“I strongly believe that we need to engage with local communities, with local developers and engineers to be able to provide tools and demonstrations of technology and templates that make access to these technologies more available,” said Greg Corrado.
According to him, it’s not about a specific algorithm that Google ends up developing will become ubiquitous across the world, but it’s about giving a spark to young minds. “If young engineers working in India right now think, if Google can do this, what else is doable? And that’s when we will be able to truly democratise these health-related technological advancements and truly give people the power and opportunity to scale these things and apply to local problems. One of the things that I’ve really enjoyed in my time at Google is our willingness to publish scientific research, really explain how things work and to open source code and tools that we ourselves have used so that others can then use them to build things the way that they see them fit.”
Greg Corrado argues no single company has a monopoly on creativity and problem solving, and engineering advancements like these (particularly related to health and well-being) should be more ubiquitous and accessible to most of the world.
“Sometimes other organisations engage in sort of a focused approach to just generating novel IP or developing proprietary devices, believing that they themselves try to bring to market at scale,” said Greg, which he believes is the wrong approach to solve health-related problems.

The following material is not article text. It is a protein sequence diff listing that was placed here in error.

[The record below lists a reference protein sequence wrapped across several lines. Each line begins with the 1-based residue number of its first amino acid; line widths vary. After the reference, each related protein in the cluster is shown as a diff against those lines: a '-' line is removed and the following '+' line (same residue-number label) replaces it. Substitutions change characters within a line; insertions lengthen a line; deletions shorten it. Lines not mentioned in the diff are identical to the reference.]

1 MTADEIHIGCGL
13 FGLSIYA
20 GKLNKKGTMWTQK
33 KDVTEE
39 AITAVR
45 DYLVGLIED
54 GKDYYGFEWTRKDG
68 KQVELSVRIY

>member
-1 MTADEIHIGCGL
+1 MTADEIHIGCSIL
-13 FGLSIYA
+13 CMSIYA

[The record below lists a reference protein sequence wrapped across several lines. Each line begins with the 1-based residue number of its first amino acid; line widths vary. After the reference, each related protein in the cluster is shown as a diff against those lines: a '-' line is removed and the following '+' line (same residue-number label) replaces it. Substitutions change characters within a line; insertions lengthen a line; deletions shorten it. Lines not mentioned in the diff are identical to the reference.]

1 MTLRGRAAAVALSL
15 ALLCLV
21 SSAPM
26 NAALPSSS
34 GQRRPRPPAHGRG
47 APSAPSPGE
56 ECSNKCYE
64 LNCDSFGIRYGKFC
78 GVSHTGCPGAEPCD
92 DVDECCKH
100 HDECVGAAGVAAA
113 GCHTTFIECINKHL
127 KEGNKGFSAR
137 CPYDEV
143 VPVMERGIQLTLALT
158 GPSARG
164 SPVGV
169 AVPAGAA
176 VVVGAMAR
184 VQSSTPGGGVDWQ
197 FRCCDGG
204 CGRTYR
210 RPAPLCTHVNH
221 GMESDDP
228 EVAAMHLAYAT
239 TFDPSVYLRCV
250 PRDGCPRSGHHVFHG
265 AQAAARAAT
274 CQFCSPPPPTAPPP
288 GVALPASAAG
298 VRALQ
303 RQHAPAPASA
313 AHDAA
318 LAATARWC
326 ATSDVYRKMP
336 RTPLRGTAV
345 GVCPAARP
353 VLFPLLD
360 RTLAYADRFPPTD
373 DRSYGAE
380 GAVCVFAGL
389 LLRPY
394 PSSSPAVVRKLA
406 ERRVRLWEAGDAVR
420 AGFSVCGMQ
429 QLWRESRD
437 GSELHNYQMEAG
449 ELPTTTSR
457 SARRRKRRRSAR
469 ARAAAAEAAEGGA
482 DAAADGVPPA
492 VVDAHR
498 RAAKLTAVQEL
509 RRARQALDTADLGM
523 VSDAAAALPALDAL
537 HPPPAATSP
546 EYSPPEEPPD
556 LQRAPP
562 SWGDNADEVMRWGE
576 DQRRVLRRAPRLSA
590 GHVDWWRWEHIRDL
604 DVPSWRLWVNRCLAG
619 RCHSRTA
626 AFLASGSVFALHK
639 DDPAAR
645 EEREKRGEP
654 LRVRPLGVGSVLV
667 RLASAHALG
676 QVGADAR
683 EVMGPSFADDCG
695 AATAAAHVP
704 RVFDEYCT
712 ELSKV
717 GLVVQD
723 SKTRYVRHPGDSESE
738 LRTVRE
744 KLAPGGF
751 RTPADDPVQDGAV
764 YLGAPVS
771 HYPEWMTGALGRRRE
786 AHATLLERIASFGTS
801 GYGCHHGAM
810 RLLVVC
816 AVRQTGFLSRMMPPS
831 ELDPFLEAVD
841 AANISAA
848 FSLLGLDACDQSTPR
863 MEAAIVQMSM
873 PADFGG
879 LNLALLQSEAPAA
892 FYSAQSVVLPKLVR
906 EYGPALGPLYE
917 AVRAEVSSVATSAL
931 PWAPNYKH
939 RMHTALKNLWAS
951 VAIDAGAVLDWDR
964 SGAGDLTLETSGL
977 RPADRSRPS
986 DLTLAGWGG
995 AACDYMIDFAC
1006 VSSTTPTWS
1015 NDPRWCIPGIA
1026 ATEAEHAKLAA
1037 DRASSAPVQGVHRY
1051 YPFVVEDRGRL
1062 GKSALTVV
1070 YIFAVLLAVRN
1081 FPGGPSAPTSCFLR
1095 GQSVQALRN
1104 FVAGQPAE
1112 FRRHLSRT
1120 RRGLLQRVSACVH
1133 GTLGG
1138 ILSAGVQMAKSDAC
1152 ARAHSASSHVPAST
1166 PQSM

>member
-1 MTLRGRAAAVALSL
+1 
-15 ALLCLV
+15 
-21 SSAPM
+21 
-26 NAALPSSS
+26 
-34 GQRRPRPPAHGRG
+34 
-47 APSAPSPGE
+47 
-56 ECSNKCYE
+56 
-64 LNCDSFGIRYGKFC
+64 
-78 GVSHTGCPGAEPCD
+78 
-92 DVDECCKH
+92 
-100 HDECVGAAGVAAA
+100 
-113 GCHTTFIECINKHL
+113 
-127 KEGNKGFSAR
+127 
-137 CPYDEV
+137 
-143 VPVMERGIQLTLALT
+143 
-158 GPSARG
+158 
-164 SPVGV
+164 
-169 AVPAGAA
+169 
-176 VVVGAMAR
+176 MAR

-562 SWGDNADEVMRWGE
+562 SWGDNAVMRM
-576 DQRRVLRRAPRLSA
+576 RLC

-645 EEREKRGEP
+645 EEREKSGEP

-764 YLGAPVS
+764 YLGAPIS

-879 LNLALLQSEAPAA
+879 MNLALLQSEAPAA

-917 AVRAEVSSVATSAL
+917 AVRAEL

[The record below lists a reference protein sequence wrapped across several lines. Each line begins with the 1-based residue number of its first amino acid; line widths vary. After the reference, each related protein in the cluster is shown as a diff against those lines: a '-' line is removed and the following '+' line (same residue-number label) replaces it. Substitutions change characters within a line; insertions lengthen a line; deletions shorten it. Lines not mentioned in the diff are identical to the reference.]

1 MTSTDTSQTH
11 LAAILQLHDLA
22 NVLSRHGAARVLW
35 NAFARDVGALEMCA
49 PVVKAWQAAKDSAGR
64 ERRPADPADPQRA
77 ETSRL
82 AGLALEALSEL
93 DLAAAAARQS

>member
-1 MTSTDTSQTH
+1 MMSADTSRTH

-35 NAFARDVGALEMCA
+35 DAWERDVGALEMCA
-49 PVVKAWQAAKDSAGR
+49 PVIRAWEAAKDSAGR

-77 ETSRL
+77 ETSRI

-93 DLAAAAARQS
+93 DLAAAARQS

“Our mission here at Google is about organising the world’s information and our core technical capabilities excel in distributed computing, in infusing artificial intelligence and making it more useful to people. I don’t believe that we are a traditional healthcare company, we will never become a traditional healthcare company. But I believe that through artificial intelligence, cloud computing and mobile computing, we can be of use to those who really are the medical specialists, community workers and professionals who work in the healthcare industry. And also to public health officials who are trying to make the best decisions for their country’s population overall. How can we be helpful in those contexts? That’s what we are working towards,” according to Greg Corrado.
As an academic, Greg Corrado is acutely aware of the autonomy of users when it comes to interacting with AI at scale. Systems need to be designed with that consideration in mind, he emphasised, where human choice needs to be paramount.
“We believe in respecting the user’s ability to make the right decisions. Because in the healthcare space, we have users across the spectrum from end consumers to trained medical professionals, and their needs are different – which we need to respect,” underscored Greg Corrado. “I view our role as providing tools and technologies that are fundamentally safe, because we don’t want to expose users to something that is unsafe or demonstrably inaccurate. For everything we do related to health and AI, we want it to be safe and accurate, quantify its degree of safety and accuracy, and then trust the user to make the appropriate decision based on their individual or expert judgement. That will always be our goal here at Google.”